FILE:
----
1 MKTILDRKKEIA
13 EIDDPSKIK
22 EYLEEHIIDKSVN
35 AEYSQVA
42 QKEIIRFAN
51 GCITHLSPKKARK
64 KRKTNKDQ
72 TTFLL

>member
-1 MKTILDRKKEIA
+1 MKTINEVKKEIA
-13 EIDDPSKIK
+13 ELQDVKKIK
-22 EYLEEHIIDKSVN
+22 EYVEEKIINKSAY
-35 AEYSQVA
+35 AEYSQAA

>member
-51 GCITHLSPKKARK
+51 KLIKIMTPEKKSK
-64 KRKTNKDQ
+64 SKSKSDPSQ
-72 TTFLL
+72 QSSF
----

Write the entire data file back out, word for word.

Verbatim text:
1 MKTILDRKKEIA
13 EIDDPSKIK
22 EYLEEHIIDKSVN
35 AEYSQVA
42 QKEIIRFAN
51 GCITHLSPKKARK
64 KRKTNKDQ
72 TTFLL

>member
-1 MKTILDRKKEIA
+1 MKTINEVKKEIA
-13 EIDDPSKIK
+13 ELQDVKKIK
-22 EYLEEHIIDKSVN
+22 EYVEEKIINKSAY
-35 AEYSQVA
+35 AEYSQAA

>member
-51 GCITHLSPKKARK
+51 KLIKIMTPEKKSK
-64 KRKTNKDQ
+64 SKSKSDPSQ
-72 TTFLL
+72 QSSF